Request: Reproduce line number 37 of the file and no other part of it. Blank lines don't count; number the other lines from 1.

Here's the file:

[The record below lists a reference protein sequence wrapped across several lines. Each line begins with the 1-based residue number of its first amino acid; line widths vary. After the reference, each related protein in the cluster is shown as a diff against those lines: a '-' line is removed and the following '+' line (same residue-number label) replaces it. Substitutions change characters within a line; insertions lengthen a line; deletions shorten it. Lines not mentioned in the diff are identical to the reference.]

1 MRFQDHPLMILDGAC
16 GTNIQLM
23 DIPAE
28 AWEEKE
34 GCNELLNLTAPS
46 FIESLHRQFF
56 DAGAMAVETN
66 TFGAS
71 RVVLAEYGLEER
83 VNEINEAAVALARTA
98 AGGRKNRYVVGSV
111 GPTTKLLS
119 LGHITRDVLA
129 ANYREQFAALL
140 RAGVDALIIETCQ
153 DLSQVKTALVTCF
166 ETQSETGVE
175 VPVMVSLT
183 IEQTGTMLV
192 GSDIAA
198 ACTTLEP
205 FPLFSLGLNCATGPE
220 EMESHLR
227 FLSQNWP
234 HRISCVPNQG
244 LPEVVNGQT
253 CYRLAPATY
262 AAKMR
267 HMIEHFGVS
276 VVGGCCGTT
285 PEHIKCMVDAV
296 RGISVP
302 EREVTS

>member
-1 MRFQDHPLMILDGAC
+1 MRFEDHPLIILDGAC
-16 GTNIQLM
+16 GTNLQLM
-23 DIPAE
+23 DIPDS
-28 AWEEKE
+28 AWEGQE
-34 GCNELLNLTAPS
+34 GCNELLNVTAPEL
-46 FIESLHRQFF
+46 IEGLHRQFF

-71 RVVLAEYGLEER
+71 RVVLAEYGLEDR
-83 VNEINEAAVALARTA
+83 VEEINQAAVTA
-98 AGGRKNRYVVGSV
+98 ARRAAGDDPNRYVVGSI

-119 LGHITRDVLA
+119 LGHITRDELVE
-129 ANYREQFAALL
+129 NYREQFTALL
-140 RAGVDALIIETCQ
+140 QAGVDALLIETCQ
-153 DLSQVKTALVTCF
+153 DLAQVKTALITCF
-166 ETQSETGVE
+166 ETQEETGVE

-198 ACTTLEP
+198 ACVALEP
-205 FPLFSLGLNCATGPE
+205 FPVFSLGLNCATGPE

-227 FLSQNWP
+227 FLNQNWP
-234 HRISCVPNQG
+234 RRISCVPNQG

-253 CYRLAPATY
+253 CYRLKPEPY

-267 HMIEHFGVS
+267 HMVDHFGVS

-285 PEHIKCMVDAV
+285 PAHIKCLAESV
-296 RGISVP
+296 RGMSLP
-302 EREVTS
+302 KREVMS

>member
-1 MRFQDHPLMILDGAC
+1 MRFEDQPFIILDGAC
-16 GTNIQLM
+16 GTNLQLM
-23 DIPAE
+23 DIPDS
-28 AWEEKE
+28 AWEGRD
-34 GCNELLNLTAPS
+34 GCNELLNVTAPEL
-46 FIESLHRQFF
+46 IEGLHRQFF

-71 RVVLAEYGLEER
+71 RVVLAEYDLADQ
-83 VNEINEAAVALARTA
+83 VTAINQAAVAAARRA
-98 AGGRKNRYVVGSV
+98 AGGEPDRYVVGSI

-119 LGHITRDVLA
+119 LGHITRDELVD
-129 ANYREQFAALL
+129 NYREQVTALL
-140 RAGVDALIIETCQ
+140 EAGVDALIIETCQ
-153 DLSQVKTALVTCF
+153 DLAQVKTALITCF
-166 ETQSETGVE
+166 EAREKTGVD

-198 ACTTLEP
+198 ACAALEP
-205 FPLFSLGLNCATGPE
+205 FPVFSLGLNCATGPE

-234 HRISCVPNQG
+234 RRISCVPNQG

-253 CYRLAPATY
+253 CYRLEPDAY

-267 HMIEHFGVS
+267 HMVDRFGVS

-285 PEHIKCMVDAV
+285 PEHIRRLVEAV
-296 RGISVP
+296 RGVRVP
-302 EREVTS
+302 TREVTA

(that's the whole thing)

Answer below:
+1 MRFEDHPLIILDGAC